History and Other Names
What's in a Name?
It is confusing. Remarkably, this disease (hypertrophic cardiomyopathy) has been given 75 separate names by individual investigators over the last 40 years. Literally, no other disease can make that claim. Why has this occurred? The principal reason for the proliferation of names has undoubtedly been the heterogeneity and diversity in which the disease is expressed. Few individual investigators have seen large numbers of patients with hypertrophic cardiomyopathy, and therefore individuals have come to regard the overall disease based on their own (sometimes limited) experience. Many of the names are somewhat misleading since they emphasize obstruction to left ventricular outflow which is a highly visible feature of the disease but is probably present in no more than about 25% of all patients. These names include IHSS (or idiopathic hypertrophic subaortic stenosis) which was the first popular term used in the United States; "stenosis" means obstruction. The same can be said for HOCM (hypertrophic obstructive cardiomyopathy) which is still used in the United Kingdom...largely out of habit and convenience.
Nevertheless, virtually all HCM experts and other cardiovascular specialists now regard as the best single name for this broad disease spectrum --- hypertrophic cardiomyopathy or HCM. This term emphasizes the hypertrophy which is the diagnostic marker in most patients and the fact that this disease is a form of cardiomyopathy -- or heart muscle disorder... without mentioning obstruction. Therefore, it is preferable to describe the disease as either "HCM with obstruction" or "HCM without obstruction."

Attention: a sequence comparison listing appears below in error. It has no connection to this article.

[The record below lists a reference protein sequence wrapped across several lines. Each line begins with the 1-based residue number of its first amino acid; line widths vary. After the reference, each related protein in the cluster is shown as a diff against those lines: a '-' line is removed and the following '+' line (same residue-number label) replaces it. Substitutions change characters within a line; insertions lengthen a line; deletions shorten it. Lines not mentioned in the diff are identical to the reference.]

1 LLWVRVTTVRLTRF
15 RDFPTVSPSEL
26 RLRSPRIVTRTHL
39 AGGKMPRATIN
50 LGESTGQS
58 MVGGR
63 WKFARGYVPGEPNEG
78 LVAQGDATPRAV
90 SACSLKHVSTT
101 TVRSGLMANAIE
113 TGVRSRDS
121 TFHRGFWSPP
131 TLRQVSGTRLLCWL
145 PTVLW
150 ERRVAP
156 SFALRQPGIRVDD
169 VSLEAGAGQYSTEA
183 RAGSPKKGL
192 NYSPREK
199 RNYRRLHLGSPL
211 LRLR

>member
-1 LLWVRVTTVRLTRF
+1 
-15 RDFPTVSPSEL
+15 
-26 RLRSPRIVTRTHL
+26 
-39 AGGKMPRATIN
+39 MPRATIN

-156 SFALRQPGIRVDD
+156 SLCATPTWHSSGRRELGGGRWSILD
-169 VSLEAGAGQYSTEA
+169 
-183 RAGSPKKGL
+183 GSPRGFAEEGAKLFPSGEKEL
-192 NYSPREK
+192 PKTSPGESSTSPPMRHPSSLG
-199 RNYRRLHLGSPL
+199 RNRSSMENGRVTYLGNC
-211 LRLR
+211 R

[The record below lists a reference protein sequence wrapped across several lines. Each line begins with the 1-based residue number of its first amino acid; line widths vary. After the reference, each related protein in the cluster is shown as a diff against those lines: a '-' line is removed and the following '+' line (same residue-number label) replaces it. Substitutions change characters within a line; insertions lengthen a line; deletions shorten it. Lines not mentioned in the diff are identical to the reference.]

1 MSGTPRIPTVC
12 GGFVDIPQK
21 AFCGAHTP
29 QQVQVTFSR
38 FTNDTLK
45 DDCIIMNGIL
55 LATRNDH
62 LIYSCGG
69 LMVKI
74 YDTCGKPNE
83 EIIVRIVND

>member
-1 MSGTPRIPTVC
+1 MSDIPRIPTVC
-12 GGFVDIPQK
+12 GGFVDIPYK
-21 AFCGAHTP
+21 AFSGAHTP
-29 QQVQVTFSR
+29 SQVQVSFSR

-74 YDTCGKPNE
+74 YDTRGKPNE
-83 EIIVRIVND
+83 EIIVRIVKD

"Cardiomyopathy" itself is a very general term referring to any condition (and there are many) importantly affecting the heart muscle itself while "hypertrophic cardiomyopathy" refers to a specific and genetic condition which usually shows a familial pattern. The most characteristic feature of HCM is a hypertrophied left ventricle (asymmetric thickening of the wall usually most prominently involving the ventricular septum) without abnormal enlargement of the ventricular cavities.